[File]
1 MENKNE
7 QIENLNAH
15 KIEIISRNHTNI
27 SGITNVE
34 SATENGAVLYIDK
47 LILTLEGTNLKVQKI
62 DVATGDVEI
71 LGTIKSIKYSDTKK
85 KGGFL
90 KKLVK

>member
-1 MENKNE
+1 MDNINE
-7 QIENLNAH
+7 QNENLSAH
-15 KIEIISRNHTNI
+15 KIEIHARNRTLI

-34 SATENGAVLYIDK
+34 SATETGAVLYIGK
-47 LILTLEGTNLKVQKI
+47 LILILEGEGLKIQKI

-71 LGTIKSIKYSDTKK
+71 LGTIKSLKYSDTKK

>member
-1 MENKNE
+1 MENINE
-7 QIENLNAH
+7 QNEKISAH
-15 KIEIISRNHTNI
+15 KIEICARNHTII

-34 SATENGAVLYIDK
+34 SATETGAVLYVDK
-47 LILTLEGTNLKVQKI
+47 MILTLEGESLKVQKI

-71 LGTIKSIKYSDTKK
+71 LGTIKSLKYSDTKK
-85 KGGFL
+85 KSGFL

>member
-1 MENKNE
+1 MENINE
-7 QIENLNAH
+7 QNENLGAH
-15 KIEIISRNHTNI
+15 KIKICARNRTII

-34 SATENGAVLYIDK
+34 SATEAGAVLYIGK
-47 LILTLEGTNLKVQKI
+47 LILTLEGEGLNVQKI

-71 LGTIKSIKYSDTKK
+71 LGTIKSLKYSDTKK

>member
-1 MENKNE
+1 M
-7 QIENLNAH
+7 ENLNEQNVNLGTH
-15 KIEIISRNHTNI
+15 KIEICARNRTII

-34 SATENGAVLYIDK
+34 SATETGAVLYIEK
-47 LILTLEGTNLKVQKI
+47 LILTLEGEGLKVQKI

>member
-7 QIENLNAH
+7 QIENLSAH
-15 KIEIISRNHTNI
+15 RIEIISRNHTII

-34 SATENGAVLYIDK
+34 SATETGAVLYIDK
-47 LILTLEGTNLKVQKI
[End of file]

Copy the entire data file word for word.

1 MENKNE
7 QIENLNAH
15 KIEIISRNHTNI
27 SGITNVE
34 SATENGAVLYIDK
47 LILTLEGTNLKVQKI
62 DVATGDVEI
71 LGTIKSIKYSDTKK
85 KGGFL
90 KKLVK

>member
-1 MENKNE
+1 MDNINE
-7 QIENLNAH
+7 QNENLSAH
-15 KIEIISRNHTNI
+15 KIEIHARNRTLI

-34 SATENGAVLYIDK
+34 SATETGAVLYIGK
-47 LILTLEGTNLKVQKI
+47 LILILEGEGLKIQKI

-71 LGTIKSIKYSDTKK
+71 LGTIKSLKYSDTKK

>member
-1 MENKNE
+1 MENINE
-7 QIENLNAH
+7 QNEKISAH
-15 KIEIISRNHTNI
+15 KIEICARNHTII

-34 SATENGAVLYIDK
+34 SATETGAVLYVDK
-47 LILTLEGTNLKVQKI
+47 MILTLEGESLKVQKI

-71 LGTIKSIKYSDTKK
+71 LGTIKSLKYSDTKK
-85 KGGFL
+85 KSGFL

>member
-1 MENKNE
+1 MENINE
-7 QIENLNAH
+7 QNENLGAH
-15 KIEIISRNHTNI
+15 KIKICARNRTII

-34 SATENGAVLYIDK
+34 SATEAGAVLYIGK
-47 LILTLEGTNLKVQKI
+47 LILTLEGEGLNVQKI

-71 LGTIKSIKYSDTKK
+71 LGTIKSLKYSDTKK

>member
-1 MENKNE
+1 M
-7 QIENLNAH
+7 ENLNEQNVNLGTH
-15 KIEIISRNHTNI
+15 KIEICARNRTII

-34 SATENGAVLYIDK
+34 SATETGAVLYIEK
-47 LILTLEGTNLKVQKI
+47 LILTLEGEGLKVQKI

>member
-7 QIENLNAH
+7 QIENLSAH
-15 KIEIISRNHTNI
+15 RIEIISRNHTII

-34 SATENGAVLYIDK
+34 SATETGAVLYIDK
-47 LILTLEGTNLKVQKI